Tannery wastewater treatment plant
Tannery wastewaters are one of the most complex cases of treatment and disposal of industrial effluents.
Raw materials are organic, as those coming from food industries, but with a main difference regarding chemical process in with both organic and inorganic reagents are used.
The effluent, as for food industries, requires a large amounts of oxygen to reduce the organic matter, but contains chemical reagents which are toxic or harmful for biological reactions. In case of high concentration, all chemicals are able to inhibit any reactions.
In order to discharge into public sewer or receiving waters, a specific and tailored wastewater treatment plant must be carefully designed, considering the type of tanning method adopted, that can be vegetable or chemical (by the use of chrome).
The main steps of the production cycle can be summarized as follows: soaking, liming, deliming, pickling (pickle), tanning, dyeing and fattening, washing.
Tannery wastewaters composition depends on the tanning process: vegetable or by means of chrome.
Effluent is composed by discharges from several processes and from cleaning operation.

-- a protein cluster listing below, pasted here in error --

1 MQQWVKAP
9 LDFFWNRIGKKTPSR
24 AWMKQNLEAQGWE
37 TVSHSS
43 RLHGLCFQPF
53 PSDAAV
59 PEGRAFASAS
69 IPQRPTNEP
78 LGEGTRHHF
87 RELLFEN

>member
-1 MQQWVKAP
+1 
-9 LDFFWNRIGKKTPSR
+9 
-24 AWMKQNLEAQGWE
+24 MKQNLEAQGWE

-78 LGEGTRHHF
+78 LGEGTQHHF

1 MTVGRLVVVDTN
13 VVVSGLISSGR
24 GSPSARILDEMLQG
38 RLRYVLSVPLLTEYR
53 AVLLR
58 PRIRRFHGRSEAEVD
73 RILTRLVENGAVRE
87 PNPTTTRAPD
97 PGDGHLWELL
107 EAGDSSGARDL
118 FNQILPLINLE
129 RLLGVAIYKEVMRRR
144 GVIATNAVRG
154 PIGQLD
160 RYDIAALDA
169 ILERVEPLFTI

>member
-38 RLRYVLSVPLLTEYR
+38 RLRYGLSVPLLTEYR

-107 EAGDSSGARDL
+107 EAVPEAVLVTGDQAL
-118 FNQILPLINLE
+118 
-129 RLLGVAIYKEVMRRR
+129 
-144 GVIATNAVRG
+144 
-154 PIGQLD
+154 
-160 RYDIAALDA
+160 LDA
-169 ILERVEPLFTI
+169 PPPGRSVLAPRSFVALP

The pollutant load is normally evaluated from the concentrations of some parameters: COD, sulfates, chlorides, chromium, ammoniacal nitrogen and sulphides.
The COD could have very high values, up to 10000 mg/l but, depending on the treatment used, can be reduced up to 90%.
Effluent coming from the vegetable process has a high BOD value and, therefore, a very high oxygen demand. That one coming from the chrome tanning has a high trivalent chromium concentration.
The typical water consumption ranges from 40 up to 90 litres per quintal of fresh leather processed.
Most part of the used water (up to 50%) is lost by evaporation.
During the first production step, the produced effluent contains also salts (chloride) used to preserve hides and to block putrefactive phenomena during the transportation of raw material from production area (slaughterhouses) to tanneries.
The effluent coming from the different working phases is characterised by variable pH values: from very alkaline to very acidic with values ranging from 3-4 up to 11-13
Waste management is currently a serious problem that has no easy solution for the tanning industry.
Tannery wastewaters do not have a high biodegradability degree and need, to be treated by a standard biological treatment plant, an high mixing ratio with domestic effluent. Before this mixing, chlorine and sulphides must be removed and PH correction must be adopted.
Very often, since this kind of industries are usually built far from civilian settlements, the mixing with domestic effluent is not possible, In these cases a targeted treatment is strictly necessary.
The main objective of the clarification phase is the removal of all materials not already removed in the pretreatment, such as suspended solids and various constituents like fats, waxes, mineral oils, floating non-fatty materials, etc.